Want to be a doctor? Same thing: years of med school, intern, residency, etc. Same with nursing. Same with becoming an RD.
Again, plenty of areas where there is a pre-defined path. But beyond that, like in personal training and coaching nutrition, there is a lot of leeway.
Outside of being one step toward becoming an RD, a college degree does virtually nothing here.
But you still have to put the work in.
Not requiring a college degree is not to say you don’t have to put the work in. Because you do.
If you want to earn any of the available nutrition certifications, it’s helpful to have science and nutrition knowledge (e.g. biology, chemistry, and physiology). This background will help you to grasp new information more easily.
It’s simply good to be informed. In no way would I suggest trying to take shortcuts or deceive people about your (lack of) knowledge.
And you have to learn how to be a good coach.
Learning and understanding the science of nutrition is only half of it. The other half is being a good coach.
You need to learn psychology.
You need to learn about human behavior.
And you need to learn about counseling.
You have to be able to get your clients to take action. Help that build habits that allow them to succeed.
You can’t just hand them a meal plan and expect it to work.
Seriously, most people know they should eat their vegetables. They know they shouldn’t stop at McDonald’s or Taco Bell for each meal. But those things are easy, and without a coach, it’s very common to give in.
As a coach, you provide the support and accountability to help people make the right choices and turn those choices into habits. That’s the sort of thing that provides long-lasting change.
Want an intro to change psychology? Read this: https://www.precisionnutrition.com/effective-coach-talk
Is Nutrition Coaching Right for Me?
Before you quit your job and dive right in to nutrition coaching, you want to be sure you’re making the right decision.
It sounds fun, but it’s still hard work!
Here’s what you might do as a nutrition coach:
- Build rapport with clients. You need them to trust you, so you have to build a relationship with each person.
- Send encouraging comments and messages. You’ll be their biggest cheerleader.
- Hold weekly/monthly calls or video chats. Instead of office hours, you typically hold virtual meetings with clients.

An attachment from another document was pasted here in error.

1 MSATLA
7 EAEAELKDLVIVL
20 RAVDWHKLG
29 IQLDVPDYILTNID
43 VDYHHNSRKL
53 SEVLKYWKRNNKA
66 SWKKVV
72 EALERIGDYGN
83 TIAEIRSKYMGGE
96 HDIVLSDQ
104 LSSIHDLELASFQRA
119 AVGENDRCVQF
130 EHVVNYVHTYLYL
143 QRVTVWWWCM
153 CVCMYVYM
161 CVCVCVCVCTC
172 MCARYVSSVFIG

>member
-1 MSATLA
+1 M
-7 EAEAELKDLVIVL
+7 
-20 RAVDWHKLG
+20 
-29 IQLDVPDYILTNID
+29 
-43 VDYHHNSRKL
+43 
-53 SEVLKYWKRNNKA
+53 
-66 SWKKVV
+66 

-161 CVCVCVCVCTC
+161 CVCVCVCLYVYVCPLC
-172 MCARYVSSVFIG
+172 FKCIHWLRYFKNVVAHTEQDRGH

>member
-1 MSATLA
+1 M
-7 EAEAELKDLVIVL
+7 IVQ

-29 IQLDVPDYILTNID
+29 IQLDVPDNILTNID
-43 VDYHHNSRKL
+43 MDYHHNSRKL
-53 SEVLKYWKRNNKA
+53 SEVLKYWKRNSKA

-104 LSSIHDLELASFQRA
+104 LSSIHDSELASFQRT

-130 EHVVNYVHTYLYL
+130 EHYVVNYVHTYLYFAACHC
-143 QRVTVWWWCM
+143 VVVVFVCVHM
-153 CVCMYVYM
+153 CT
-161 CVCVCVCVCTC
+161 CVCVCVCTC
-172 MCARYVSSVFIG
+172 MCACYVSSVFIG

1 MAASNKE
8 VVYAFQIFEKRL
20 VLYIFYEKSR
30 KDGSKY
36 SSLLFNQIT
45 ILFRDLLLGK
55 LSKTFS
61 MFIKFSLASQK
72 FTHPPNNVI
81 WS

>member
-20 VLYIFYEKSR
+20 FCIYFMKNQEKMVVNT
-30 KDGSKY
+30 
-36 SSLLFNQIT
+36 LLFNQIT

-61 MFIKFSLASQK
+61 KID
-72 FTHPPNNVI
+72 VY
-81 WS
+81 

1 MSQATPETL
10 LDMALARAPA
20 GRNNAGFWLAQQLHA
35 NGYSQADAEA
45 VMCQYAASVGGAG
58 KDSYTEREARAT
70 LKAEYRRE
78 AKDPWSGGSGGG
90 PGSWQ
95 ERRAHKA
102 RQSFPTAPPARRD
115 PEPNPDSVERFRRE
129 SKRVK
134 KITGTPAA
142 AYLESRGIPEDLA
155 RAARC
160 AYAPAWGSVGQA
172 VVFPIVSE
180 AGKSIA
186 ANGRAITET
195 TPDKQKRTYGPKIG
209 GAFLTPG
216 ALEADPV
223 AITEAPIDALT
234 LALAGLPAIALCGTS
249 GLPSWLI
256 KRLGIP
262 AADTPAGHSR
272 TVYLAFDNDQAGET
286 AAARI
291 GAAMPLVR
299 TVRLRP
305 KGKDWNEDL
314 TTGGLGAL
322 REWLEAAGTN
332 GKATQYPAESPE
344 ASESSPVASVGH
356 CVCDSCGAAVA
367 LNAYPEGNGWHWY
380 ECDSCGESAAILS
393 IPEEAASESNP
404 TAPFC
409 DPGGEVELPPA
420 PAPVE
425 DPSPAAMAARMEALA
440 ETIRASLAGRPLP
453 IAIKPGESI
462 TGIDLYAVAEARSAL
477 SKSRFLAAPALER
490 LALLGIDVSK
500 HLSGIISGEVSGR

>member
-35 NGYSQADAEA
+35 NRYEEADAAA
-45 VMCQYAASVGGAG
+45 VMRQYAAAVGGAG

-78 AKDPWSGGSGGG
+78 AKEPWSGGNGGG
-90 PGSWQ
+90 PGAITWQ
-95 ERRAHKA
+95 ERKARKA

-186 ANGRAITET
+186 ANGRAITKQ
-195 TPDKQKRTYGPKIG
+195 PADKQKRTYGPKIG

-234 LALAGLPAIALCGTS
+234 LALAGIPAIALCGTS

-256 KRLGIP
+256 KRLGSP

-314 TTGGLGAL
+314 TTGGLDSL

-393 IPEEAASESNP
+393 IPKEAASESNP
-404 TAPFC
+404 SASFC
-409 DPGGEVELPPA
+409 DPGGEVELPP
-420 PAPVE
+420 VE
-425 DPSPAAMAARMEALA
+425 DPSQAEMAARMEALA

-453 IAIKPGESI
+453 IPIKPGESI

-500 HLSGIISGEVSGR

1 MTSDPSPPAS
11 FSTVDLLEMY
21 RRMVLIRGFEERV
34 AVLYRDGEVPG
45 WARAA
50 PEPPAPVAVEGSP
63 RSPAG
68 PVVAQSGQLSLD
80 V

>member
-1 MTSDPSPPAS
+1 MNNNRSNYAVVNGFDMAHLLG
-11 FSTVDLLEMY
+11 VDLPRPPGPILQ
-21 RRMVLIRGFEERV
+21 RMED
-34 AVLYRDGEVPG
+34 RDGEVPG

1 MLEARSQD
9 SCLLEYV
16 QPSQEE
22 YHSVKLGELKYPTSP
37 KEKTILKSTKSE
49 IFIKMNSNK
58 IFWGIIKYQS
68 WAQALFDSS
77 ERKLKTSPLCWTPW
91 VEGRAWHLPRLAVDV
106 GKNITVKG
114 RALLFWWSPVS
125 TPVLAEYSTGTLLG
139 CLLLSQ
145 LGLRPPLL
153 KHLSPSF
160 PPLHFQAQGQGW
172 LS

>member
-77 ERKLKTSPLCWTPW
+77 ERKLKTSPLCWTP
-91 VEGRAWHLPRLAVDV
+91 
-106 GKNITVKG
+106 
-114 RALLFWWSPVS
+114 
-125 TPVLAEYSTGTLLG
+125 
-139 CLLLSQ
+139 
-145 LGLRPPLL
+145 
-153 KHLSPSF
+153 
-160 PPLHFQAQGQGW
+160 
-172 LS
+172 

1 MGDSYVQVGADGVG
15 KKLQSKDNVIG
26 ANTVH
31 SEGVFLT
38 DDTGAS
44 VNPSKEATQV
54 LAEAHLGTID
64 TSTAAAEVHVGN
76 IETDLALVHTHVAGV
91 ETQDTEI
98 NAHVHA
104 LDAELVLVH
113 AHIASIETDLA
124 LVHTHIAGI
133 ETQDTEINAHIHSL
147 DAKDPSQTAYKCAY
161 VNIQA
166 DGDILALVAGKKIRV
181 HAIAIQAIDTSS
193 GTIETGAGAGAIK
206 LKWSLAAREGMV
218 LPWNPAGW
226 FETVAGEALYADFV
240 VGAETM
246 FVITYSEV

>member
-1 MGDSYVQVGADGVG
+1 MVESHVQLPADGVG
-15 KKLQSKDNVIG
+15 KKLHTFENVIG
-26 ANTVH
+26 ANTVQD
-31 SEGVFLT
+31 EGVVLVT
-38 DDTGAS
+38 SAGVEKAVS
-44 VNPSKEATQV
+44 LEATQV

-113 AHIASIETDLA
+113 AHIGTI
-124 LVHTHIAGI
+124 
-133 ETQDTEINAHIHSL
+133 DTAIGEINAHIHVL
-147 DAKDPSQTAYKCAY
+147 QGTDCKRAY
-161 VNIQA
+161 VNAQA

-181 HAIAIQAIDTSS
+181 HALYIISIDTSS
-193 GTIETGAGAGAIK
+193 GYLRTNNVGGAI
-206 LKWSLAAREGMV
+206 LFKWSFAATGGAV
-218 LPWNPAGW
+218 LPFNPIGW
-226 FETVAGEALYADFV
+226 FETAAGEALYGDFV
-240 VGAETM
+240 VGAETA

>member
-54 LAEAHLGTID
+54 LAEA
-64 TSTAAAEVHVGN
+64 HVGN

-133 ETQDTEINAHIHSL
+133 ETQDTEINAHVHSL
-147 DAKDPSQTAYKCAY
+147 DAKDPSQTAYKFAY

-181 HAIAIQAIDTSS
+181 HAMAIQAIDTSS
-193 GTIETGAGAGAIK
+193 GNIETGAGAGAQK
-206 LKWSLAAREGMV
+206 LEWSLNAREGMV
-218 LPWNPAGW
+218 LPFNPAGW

- Help clients choose the best foods at their local stores. As the expert, you might be tapped for all sorts of questions where you have to apply your knowledge.
- Monitor progress. Keep a close eye on each client’s progress by reviewing your notes and monitoring all submitted data.
- Hold clients accountable for their actions. You also have a provide some tough love now and then.
Sound like fun?
Then get your certification!
Get Certified as a Nutrition Coach
Once you have decided to become a nutrition coach, the most important decision is which certification to get.
Consider the following:
- Reputation of the company/organization issuing the certification
- What you’ll learn in the coursework
- Flexibility of the coursework and exam
- Total price (including continuing education and renewal fees)
- Other professional benefits included
Let’s look at these in detail.
Reputation of the company/organization issuing the certification
Some organizations are well-known and respected. Some are not. If you want your credential to mean something, you should look for a highly-regarded organization behind it.
What you’ll learn in the coursework
Some courses teach only nutrition science. Some teach a mix of nutrition and coaching/counseling skills.
Make sure you choose the one that teaches you everything you need to know.
Flexibility of the coursework and exam
Consider the amount of time required to earn the certificate and how it’s going to fit into your schedule.
Can you complete the course and exam at your own pace? Is it 100% online?
Most courses are offered online and are self-paced, allowing you to complete them despite a busy work schedule. Exams are usually online and open book. You usually have up to 12 months to complete the course (and take the exam) once you start the program, so you can do a little at a time, or dedicate serious time to it and complete it quickly.
Exact times and requirements vary, though.
Total price (including continuing education and renewal fees)
Certification courses typically fall within the range of $350-1000 for the course + examination.
But you must also watch out for other expenses. Sometimes you have to pay a fee every year or two re-certify, in order to maintain your certification. You may be also be responsible for earning continuing education credits, which add to the total cost.
Other professional benefits included
There are added bonuses in some cases. Some organizations maintain a directory of certified professionals; being listed in such a directory may help you find clients. Some will even provide you with an exclusive website.